This was a strange enough experience that I thought I'd write about it.
I drove up with Bob, Jim, and Joe. Ed was there, and I did spot Nils, but didn't have a chance to talk to him. There were so many 45+ 4/5 riders, that they split us into two fields. Bob and Joe were in the "A" field, while Ed and I were together in the "B" field. Jim rode the 55+ race, where he did quite well, and Nils rode the E3 race.
I did not come into this race with good fitness and it was a flat race on paper, so my plan was pretty much not to respond to any breaks, and hope for a sprint finish. For the first 7-8 miles, it all went according to plan. On the outbound section, there was a strong quartering headwind from the right, and I sat happily on the left, doing virtually no work. One of the other riders said "this is turning into a really boring race." Perfect. As we went over a freeway overpass, I heard shouting behind. It was one of the San Jose guys drifting off the back, trying to attract the attention of his teammates. Behind him, I saw riders turning, and a large group riding away in a different direction.
I drifted back, and turned around. No one else followed. The San Jose guy (who turned out to be "Bunkie" (Ed) Webb said "I want to wait for my boys." He had 4 other teammates in the race, and it looked like half of the group was up the road, but not attacking. I preferred to arrive in the pack without "his boys," so I put my head down to chase, and he jumped on my wheel. We traded pulls, into a headwind. After chasing for several minutes, we had narrowed the gap, but it started to stabilize at a hundred yards of so. Damn, they're speeding up. Instead of waiting to get worn down, I jumped across the remaining gap with Webb sitting on. With my nose on the stem, my new Power Tap showed scary high numbers, but we made it back to the race and were able to rest on the very back for several minutes. Once I felt vaguely human, I looked around and saw a Bike Trip jersey in the front third of the group, out of the wind. "Ed made the turn. Cool." I decided to cruise up to tell him that I was back. That's when things got ugly for the second time.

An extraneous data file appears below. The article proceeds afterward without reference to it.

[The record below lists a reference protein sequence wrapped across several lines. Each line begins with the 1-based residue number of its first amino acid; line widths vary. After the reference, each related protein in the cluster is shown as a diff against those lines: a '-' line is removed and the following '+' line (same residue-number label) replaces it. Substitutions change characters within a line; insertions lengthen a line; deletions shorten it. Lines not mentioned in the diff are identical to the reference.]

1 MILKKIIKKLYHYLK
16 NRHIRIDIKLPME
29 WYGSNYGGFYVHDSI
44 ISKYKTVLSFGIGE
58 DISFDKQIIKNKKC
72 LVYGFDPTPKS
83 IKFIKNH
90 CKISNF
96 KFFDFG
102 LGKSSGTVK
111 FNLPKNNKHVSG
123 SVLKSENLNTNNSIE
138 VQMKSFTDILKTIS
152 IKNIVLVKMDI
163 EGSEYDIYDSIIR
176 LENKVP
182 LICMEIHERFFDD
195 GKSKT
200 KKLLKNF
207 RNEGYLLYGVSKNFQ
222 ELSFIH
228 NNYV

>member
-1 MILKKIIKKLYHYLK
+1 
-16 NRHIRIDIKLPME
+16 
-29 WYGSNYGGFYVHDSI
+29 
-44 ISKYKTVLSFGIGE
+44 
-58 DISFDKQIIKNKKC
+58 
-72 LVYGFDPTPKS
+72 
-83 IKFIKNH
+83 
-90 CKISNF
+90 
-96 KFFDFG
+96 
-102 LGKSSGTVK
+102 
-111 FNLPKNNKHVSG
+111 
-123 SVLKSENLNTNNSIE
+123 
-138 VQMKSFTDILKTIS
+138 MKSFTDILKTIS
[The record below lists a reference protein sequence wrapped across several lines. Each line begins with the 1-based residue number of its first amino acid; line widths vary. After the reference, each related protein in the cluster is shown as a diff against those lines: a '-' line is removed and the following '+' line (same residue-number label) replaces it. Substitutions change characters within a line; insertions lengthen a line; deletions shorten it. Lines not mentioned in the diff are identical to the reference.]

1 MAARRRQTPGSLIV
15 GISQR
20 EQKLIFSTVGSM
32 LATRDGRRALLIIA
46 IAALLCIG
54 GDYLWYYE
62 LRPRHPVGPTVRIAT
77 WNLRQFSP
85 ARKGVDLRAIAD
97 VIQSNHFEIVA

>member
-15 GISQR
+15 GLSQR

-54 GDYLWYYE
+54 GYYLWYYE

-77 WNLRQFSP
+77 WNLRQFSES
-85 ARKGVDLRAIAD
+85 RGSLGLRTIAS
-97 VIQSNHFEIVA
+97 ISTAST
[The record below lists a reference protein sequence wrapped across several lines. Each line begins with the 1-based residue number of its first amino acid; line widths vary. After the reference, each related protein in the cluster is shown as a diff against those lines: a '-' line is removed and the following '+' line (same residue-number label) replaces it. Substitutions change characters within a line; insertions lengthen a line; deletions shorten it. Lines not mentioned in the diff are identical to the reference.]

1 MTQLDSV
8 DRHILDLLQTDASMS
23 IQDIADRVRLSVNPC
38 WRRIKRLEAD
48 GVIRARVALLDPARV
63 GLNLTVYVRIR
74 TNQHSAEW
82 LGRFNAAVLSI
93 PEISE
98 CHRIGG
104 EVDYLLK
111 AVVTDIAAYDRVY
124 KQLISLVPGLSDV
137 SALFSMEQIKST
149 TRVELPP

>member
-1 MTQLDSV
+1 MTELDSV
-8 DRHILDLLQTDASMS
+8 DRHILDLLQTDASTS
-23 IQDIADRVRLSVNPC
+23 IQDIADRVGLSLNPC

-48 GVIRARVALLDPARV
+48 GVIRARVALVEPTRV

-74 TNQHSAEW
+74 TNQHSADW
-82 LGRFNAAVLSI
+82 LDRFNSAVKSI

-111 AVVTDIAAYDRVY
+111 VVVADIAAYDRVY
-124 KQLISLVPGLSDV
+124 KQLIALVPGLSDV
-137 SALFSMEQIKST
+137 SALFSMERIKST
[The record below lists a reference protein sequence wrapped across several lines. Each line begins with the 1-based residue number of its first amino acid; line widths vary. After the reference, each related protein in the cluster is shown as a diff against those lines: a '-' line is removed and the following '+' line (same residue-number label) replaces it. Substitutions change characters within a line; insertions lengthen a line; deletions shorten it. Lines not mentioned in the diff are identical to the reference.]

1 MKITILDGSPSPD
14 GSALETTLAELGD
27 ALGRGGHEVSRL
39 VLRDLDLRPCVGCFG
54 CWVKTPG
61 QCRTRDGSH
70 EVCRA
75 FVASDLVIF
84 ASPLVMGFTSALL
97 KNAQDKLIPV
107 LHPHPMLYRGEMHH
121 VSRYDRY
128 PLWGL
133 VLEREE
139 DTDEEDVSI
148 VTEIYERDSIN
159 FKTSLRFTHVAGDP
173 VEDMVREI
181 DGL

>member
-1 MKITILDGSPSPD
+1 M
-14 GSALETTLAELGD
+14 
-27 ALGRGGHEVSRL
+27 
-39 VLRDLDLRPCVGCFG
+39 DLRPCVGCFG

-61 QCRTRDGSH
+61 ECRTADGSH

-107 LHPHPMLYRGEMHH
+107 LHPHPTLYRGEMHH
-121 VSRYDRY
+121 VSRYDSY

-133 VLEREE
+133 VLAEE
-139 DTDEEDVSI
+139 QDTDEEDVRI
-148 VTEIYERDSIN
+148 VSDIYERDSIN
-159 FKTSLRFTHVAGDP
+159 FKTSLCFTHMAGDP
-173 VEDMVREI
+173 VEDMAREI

It wasn't Ed. It was Jim. Webb and I had chased down the 55 pack, but we didn't know how many of our pack were mixed up with the 55s. It turned out that he was sticking with me, we talked about it, and decided to look over the group to see if any of our guys were in it. All the way down the left side, from front to back, the race numbers showed all 55s. We weren't sure if we were the front our race, or if there were other people even further up the road. At that point, the guys in the middle/rear of the 55 pack noticed our numbers, and started yelling at us. They were going to call a referee, have us DQed, and so on. Webb and I drifted off to the side to discuss what to do when we spotted a group of 3 further up the road that looked like part of our race. We decided to bridge up to the group of three.
We traded pulls again, but the guys on the front of the 55 pack chased us down. We sat up for a minute before trying again, and the guys in the middle of the 55s started shouting and threatening Webb and I again. We did a "rinse and repeat" a couple more times, and finally ran down the 3 guys who DID turn out to be in our race. For the second time, I was totally gassed and really, really needed a rest. At that moment we were hitting the rollers that were the "hills" part of "Dunnigan Hills," and the front of our race came through, working a fast paceline. I saw that Ed Price was with them. Webb jumped on the train and went on to win the race. I jumped on the train and blew up on spectacular fashion, going backwards through the 55s and then through the people in my race who were unable to hang with the chase. Jim saw me slipping and told me to hang on, but there was simply no gas left in the tank at that moment.
The race itself had gone up the road, but I convinced several of the dropped riders to start working again - mostly because it was going to be a long ride back alone in the wind. We eventually became 5 riders, then caught another group of 5 or 6. The eventual group of 10+ motored back much faster than I would have liked at that point. It was a learning experience and a hard workout - on par with something that Mark Edwards would design. My Power Tap file shows many extreme power spikes, and sustained early L4/5 that you do NOT want to see if you are trying to conserve energy. Congratulations to Bunkie Webb (SJBC) who also did tons of un-necessary work, but was able to go on to win the race. If I had known that I was off the front with one of the strongest guys in the field, I would have ridden very differently. As Humphrey Bogart said to Claude Rains in Casablanca, "I was misinformed."